Always wanted a designer piece but could never afford one? Joy Design Studio stays abreast of trends – particularly Scandinavian designs – to deliver modern furniture at a slightly affordable price. Founder Sheikh Azrul and team source their products directly from the original manufacturers based in China and Indonesia, eliminating the middle person altogether. Also find home accessories like rugs and pillows (their fabric is mostly sourced from India), but if you have a blank space to work with, Joy Design Studio also provides free interior design consultation for homes, cafés and offices. They also have a second showroom in Bangsar.
Kedai Bikin – Studio Bikin’s series of Malaysianmade furniture – now has its own showroom; it previously shared a space with DR.Inc and Nala Designs. The keyword is ‘Malaysian-made’. Adela Askandar and Farah Azizan champion local designs, even going so far as to engage local artisans, craftsmen and makers to ensure they benefit directly from these commissions. Also, furniture and fittings are made from mostly Malaysian material – such as rattan strings, steel and even salvaged timber balusters from old shoplots in Penang. Some of the pieces are more modern, like the marble side tables and the Ms Gray steel armchair, but others are contemporary remakes of classic ’50s and ’60s Malaysian furniture, such as the Grandaddy Lounger and the Merdeka chairs (pictured). From concrete taps and Tiang Lilin candle stands, to its newly-launched Bikin Batik line which offers cushion covers, table runners and upholstery fabric, Kedai Bikin is a homegrown, home decor heaven.
If you’re after creative concept homeware, look no further. Amily Yap and JK Yang (of JayKay Design Studio) packs plenty of artistic punch into their cupboards, chairs and all that jazz, proving that furniture can both perform a practical function while providing an aesthetic, visual value. It’s an eclectic, exciting mix of midcentury items with modern leanings – though on our visit, we also spotted cabinets with oriental flourishes. Other key pieces include a bright yellow canopy-like metal frame, natural driftwood sculptures, and Kai’s polygon side table, which, in essence, is two pyramids stacked on top of each other. There are things to suit more traditional tastes as well, such as throw pillows, coffee tables and pendant lights.
A powerhouse synonymous with revolutionary products, furniture supplier KARE – also available in over 40 countries around the world – doesn’t conform to run-of-the-mill designs. A majority of what’s in store exudes a ‘wow’ factor, be it the LED wall lights, cushions with money bill prints, or decorative items like the wildlife posters, a panther figurine in chrome and a 3D picture of Marilyn Monroe by Belgian artist Ben Heine. Carrying at least 200 brands under their belt, KARE also sets the trend with pieces like Studio Divani’s Sofa Grandezza, combining both comfort and design that makes it the ultimate lazy sofa at home.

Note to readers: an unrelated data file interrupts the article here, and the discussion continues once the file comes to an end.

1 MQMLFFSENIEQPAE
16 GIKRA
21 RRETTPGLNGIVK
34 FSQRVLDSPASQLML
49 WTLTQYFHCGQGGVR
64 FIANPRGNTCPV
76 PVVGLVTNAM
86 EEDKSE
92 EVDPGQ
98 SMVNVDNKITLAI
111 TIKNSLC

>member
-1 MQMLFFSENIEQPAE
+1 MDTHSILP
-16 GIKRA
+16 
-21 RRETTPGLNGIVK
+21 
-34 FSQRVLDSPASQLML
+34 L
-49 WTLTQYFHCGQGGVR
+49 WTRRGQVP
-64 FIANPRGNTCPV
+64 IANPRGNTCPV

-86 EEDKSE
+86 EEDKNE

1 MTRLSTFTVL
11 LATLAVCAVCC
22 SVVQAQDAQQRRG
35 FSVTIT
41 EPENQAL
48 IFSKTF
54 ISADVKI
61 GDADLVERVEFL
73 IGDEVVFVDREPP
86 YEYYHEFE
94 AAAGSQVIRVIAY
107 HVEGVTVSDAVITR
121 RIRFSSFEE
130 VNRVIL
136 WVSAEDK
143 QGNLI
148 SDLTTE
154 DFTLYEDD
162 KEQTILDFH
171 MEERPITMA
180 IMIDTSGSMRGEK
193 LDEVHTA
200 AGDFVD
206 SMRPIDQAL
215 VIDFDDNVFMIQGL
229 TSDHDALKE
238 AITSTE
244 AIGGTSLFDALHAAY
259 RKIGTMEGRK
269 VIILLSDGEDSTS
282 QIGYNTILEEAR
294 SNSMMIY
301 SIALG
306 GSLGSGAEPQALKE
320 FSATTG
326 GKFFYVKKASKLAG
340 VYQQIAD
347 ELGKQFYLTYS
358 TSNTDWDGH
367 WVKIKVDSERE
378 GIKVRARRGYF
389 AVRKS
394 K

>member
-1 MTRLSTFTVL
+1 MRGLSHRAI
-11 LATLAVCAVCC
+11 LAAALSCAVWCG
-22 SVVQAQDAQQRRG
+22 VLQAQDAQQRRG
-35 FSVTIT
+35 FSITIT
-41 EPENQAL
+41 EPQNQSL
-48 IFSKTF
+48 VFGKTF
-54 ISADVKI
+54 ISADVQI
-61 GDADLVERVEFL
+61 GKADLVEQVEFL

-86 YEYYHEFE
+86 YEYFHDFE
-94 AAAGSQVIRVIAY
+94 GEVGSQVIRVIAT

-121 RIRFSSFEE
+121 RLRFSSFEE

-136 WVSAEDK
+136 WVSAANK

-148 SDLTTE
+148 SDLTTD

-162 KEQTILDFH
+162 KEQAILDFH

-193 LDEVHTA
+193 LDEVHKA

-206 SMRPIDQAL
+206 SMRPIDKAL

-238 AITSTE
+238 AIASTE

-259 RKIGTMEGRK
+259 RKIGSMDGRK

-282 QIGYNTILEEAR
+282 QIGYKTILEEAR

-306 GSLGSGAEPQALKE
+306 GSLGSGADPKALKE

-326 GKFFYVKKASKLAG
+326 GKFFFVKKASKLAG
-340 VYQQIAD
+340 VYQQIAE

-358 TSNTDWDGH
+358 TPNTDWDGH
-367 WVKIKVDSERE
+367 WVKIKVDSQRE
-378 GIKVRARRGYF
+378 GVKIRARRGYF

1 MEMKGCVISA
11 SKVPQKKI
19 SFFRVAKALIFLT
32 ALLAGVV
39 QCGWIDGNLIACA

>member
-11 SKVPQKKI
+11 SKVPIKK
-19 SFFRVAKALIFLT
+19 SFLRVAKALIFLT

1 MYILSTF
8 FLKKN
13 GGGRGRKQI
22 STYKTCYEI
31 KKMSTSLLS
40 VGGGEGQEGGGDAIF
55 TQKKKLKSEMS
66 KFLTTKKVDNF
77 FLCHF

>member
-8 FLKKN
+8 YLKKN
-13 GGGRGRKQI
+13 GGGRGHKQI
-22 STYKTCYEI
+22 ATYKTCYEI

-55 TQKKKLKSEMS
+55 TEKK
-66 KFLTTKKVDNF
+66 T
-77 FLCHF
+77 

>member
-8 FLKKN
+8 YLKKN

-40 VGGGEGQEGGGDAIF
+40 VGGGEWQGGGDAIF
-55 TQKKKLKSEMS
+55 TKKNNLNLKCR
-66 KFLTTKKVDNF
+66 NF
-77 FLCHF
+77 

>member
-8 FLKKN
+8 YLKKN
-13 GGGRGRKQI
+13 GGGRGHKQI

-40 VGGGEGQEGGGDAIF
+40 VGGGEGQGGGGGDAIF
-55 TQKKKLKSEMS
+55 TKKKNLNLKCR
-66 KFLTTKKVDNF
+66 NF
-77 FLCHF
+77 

Recro gives new life to furniture – they recreate, restore and revive carefully curated, one-of-a-kind vintage items. In a previous life, Recro was Second Charm, which began as a thrift store with trade-in pieces before custom orders, production and personalised services began taking off. Today, Recro is run by Aisha Shaharuddin; her Singaporean mother founded Second Charm and now manages the outlet in Singapore.
At Recro, one will find Danish designs and ’60s-inspired mid-century retro furniture as well as a series of chic, industrial work and home accents such as grills and lamps. The pieces are handcrafted, limited and unique; form and functionality meet in colour, details and materials that are locally- and regionally-sourced and -made. Teak is the theme of the day; most of the furniture feature exquisite, hard-to-find Indonesian teak wood, along with brass caps, handcrafted handles and pencil legs. The aesthetic, too, screams attention to detail, clean lines and fine techniques.
1. Crimson retro sofa chair (left), RM3,250
2. Canary retro genuine leather sofa chair (right), RM3,250
This Bangsar outpost has everything for your beds, dens and beyond. At Commune, the furniture and all its furnishings are styled room-specific – much like IKEA’s showrooms – so you’d be tempted to sit on the sofas, sleep on the beds, and shop the entirety of the set. Wood pieces make up most of Commune’s catalogue – think oak, rubberwood and walnut, all cut, melded and sanded into chairs, dresser drawers and writing desks in mostly mid-century and modern minimalist styles. Here’s an extra talking point: The solid wood is sourced from sustainably managed forests in Europe, the US and Southeast Asia. It’s not cheap, but it’ll make your house a home.